- Thoughts for inspired living

October 9, 2014


Filed under: John Morgan's Blog — John Morgan @ 11:05 pm

C166813 mI find the phrase, “You learn from your mistakes” to be incomplete and mostly inaccurate. The Grasshopper brought me new perspective yesterday when he said, “You learn from the mistakes you notice.”

I know I’ve quoted my brother-in-law before who was in the insurance industry. He said many of the people he worked with had been in the profession 25 years but kept repeating their first year over and over. They didn’t learn from their mistakes; they repeated them.

If you don’t realize you are making a mistake, your chances for correcting it are astronomically low.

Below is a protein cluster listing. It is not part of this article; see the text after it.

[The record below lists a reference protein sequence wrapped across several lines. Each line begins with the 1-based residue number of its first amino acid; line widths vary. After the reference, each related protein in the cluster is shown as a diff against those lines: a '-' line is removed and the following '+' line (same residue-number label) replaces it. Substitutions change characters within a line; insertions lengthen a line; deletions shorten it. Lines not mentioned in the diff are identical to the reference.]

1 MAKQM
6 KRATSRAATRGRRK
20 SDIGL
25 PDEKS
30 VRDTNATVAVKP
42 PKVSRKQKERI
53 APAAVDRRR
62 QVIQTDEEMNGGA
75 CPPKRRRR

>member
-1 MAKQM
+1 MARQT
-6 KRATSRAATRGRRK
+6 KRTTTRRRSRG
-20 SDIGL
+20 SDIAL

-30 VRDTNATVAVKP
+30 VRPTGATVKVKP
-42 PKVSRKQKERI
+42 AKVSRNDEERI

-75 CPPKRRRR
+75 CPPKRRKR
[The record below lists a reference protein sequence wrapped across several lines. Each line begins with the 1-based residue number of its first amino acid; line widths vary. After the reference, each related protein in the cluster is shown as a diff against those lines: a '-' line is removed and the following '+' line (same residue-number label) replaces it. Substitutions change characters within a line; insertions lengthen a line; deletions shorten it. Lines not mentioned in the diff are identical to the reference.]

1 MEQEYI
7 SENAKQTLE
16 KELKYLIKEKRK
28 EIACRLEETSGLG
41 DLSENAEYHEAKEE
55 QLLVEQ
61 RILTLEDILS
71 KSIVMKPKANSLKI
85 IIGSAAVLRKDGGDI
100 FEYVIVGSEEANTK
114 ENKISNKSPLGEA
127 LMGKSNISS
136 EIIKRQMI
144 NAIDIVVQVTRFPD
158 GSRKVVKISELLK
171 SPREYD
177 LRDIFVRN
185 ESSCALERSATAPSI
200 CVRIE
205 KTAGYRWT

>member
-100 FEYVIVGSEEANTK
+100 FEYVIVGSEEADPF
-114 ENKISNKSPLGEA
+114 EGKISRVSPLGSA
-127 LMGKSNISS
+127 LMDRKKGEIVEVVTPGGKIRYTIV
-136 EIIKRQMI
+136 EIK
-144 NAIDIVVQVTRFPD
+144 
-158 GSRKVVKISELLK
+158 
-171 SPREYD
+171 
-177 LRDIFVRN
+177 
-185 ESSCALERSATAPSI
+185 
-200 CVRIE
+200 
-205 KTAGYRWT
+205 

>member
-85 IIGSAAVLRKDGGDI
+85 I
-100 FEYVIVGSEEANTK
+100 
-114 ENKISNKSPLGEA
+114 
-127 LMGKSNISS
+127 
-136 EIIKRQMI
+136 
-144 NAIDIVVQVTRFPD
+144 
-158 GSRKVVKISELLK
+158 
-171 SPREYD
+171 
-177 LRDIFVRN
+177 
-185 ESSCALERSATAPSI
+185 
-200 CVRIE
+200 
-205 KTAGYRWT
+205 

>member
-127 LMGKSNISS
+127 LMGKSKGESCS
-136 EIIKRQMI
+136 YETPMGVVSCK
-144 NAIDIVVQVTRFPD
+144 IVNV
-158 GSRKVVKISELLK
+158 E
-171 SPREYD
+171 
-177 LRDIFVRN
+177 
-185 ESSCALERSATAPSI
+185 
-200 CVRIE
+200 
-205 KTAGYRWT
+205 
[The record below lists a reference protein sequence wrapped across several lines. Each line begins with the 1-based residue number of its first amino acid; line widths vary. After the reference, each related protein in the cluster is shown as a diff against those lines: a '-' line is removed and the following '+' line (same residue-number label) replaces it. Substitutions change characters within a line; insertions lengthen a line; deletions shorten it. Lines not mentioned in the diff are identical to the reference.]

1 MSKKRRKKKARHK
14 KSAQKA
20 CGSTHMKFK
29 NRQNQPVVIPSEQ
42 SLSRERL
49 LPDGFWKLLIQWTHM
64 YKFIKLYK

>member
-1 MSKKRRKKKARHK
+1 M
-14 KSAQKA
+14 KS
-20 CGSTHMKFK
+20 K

To make our chances even lower, some of us won’t correct our mistakes, not because we don’t notice them, but because we are in denial about them. You’ve heard the phrase “an accident waiting to happen.” With the addition of denial, it’s more about waiting for an excuse to be issued.

Seems to me there is a direct correlation between the number of excuses issued to the number of mistakes made.

Perhaps to lessen the number of mistakes we make, it would be more beneficial to notice how often we make excuses. The formula is simple: Less excuses = Less mistakes.

So rather than taking mistakes head-on, it may be more productive to go through the back door and remove the excuses. The excuses are the glue that keep both denial and mistakes in place.

Once the bonding capability of an excuse is gone, denials get weaker and mistakes are more easily noticed.

Start noticing your excuses and, before too long, you won’t be asking as often to be excused for your mistakes.

All the best,


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